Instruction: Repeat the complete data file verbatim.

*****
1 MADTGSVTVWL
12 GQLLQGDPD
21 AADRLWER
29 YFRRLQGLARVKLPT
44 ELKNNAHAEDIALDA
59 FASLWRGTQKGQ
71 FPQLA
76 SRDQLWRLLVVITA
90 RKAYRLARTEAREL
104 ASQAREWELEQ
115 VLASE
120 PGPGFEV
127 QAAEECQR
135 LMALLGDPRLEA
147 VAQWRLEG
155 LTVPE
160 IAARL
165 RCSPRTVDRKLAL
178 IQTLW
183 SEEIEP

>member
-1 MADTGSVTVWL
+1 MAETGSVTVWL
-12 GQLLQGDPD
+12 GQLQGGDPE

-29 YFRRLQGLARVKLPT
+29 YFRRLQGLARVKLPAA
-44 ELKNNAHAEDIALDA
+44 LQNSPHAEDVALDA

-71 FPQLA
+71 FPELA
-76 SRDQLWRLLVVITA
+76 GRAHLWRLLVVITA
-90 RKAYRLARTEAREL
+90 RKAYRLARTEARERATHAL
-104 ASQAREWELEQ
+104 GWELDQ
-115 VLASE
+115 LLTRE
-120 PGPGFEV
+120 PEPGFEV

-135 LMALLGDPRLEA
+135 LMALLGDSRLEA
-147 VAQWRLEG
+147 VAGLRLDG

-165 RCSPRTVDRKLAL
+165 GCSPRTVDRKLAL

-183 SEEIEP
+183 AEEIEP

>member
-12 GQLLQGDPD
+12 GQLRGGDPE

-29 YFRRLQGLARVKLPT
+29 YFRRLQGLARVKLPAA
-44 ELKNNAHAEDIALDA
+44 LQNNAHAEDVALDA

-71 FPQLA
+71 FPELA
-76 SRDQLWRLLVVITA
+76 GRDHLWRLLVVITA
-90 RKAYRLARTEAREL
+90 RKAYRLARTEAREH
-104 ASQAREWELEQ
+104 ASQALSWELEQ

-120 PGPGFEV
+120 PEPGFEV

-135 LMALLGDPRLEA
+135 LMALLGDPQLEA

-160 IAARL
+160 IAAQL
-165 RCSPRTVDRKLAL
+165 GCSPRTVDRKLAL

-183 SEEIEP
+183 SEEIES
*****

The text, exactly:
1 MADTGSVTVWL
12 GQLLQGDPD
21 AADRLWER
29 YFRRLQGLARVKLPT
44 ELKNNAHAEDIALDA
59 FASLWRGTQKGQ
71 FPQLA
76 SRDQLWRLLVVITA
90 RKAYRLARTEAREL
104 ASQAREWELEQ
115 VLASE
120 PGPGFEV
127 QAAEECQR
135 LMALLGDPRLEA
147 VAQWRLEG
155 LTVPE
160 IAARL
165 RCSPRTVDRKLAL
178 IQTLW
183 SEEIEP

>member
-1 MADTGSVTVWL
+1 MAETGSVTVWL
-12 GQLLQGDPD
+12 GQLQGGDPE

-29 YFRRLQGLARVKLPT
+29 YFRRLQGLARVKLPAA
-44 ELKNNAHAEDIALDA
+44 LQNSPHAEDVALDA

-71 FPQLA
+71 FPELA
-76 SRDQLWRLLVVITA
+76 GRAHLWRLLVVITA
-90 RKAYRLARTEAREL
+90 RKAYRLARTEARERATHAL
-104 ASQAREWELEQ
+104 GWELDQ
-115 VLASE
+115 LLTRE
-120 PGPGFEV
+120 PEPGFEV

-135 LMALLGDPRLEA
+135 LMALLGDSRLEA
-147 VAQWRLEG
+147 VAGLRLDG

-165 RCSPRTVDRKLAL
+165 GCSPRTVDRKLAL

-183 SEEIEP
+183 AEEIEP

>member
-12 GQLLQGDPD
+12 GQLRGGDPE

-29 YFRRLQGLARVKLPT
+29 YFRRLQGLARVKLPAA
-44 ELKNNAHAEDIALDA
+44 LQNNAHAEDVALDA

-71 FPQLA
+71 FPELA
-76 SRDQLWRLLVVITA
+76 GRDHLWRLLVVITA
-90 RKAYRLARTEAREL
+90 RKAYRLARTEAREH
-104 ASQAREWELEQ
+104 ASQALSWELEQ

-120 PGPGFEV
+120 PEPGFEV

-135 LMALLGDPRLEA
+135 LMALLGDPQLEA

-160 IAARL
+160 IAAQL
-165 RCSPRTVDRKLAL
+165 GCSPRTVDRKLAL

-183 SEEIEP
+183 SEEIES